At What Temperature Muon Disappeared From The Universe? (Cosmology / Particle Physics)

By comparing muon (µ ±) production, and decay rates in the cosmic plasma as a function of temperature, Rafelski and Yang found that the temperature at which µ ± disappear from the Universe is about Tdisappear ≈ 4.195 MeV. Below this temperature the µ ± decay rate is faster than the production rate.

Rafelski and Yang in their recent paper presented the thermal production and the natural decay rate of muons µ ± in the primordial Universe as a function of temperature. They concluded that µ ± disappear from the Universe at about T = T_disappear ≈ 4.195 MeV, the temperature at which the natural µ ± decay rate overwhelms production rate. The characteristic expansion rate 1/H(T_disappear) = 0.084 s in that epoch is 3.8 × 104 longer compared to the muon lifespan τ_µ = 2.2µ s, therefore muons vanish quasi-instantaneously on the scale of the Universe expansion time.

We also relate the muon abundance to baryon abundance. The number density muons (nµ±) and Baryons (nB) abundances are equal at the temperature T ≈ 4.212 MeV ≧ Tdisappear, where nµ± /nB(Tdisappear) ≈ 0.911. We see that the muon pair abundance T = 6 MeV exceeds that of baryons by a factor 1000.

— told Rafelski, first author of the study.

To characterize the physics situation more precisely, they have also evaluated the density ratio between µ ± and baryons in the Universe as a function of temperature. They considered as a function of temperature the density ratio between µ ± and the baryon inventory in the Universe. They assumed that the ratio B/S, baryon per entropy, measured today applies in this primordial epoch. Using this understanding of Universe entropy content, and of ee¯ annihilation neutrino reheating, they have shown that both abundances are equal within the error margin of measured entropy and baryon content values: At the temperature T ≈ 4.212 MeV they have nµ± /nB = 1 while the density ratio at the muon disappearance temperature nµ± /nB(Tdisappear) ≈ 0.911. Since only about half of baryons are protons, as long as muons are present, they have always at least four charged nonrelativistic muons for each proton and then, rather suddenly, muons disappear.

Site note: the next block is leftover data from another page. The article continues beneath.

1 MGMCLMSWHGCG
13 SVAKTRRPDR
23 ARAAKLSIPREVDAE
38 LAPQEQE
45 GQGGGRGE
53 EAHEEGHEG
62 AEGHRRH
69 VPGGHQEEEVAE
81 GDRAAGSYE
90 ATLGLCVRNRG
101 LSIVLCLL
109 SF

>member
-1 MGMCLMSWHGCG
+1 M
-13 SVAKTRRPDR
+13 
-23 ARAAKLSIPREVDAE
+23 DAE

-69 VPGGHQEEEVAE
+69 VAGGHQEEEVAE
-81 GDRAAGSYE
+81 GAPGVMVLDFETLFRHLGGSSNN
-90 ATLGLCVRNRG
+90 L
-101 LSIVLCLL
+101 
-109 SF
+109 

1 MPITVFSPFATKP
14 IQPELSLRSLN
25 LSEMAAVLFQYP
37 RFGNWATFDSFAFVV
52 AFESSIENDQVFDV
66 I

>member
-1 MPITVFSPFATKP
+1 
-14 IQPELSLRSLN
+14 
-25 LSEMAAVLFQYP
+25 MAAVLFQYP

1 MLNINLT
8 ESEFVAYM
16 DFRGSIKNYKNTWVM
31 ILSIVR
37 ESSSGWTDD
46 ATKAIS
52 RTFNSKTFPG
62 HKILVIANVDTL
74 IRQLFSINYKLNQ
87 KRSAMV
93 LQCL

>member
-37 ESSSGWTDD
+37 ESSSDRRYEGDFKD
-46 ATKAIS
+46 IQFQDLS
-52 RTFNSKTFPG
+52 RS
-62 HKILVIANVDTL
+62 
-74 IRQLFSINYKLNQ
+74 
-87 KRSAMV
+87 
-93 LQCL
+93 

Fig. 1. The density ratio between µ± and baryons as a function of temperature, insert resolves the coincidence of the freeze-out condition of muons occurring within error margin of the cosmic baryon abundance just where the density ratio nµ± /nB ≈ 1. © Rafelski and Yang

The primary insight of their work is that aside of protons and neutrons, other nonrelativistic charged particles, both positively and negatively charged muons, µ ±, are present in kinetic thermal equilibrium and in nonnegligible abundance T > T_disappear ≈ 4.2 MeV, with a cosmic coincidence of muon pair and baryon abundances coinciding at T_disappear within error margin in regard to baryon abundance in the Universe. Presence of muon pairs offers a new and tantalizing model building opportunity for anyone interested in baryon-antibaryon separation in the primordial Universe, strangelet formation, and perhaps other exotic primordial structure formation mechanisms.

Moreover, our result furthermore shows that muons remain in thermal equilibrium abundance in the entire time period in which strangeness evolves down to T_disappear ≃ 4.2 MeV. We will return to this context in another report.

— Concluded authors of the study.

Featured image credit: Getty images

Reference: Jan Rafelski, Cheng Tao Yang, “The muon abundance in the primordial Universe”, ArXiv, pp. 1-10, 2021.

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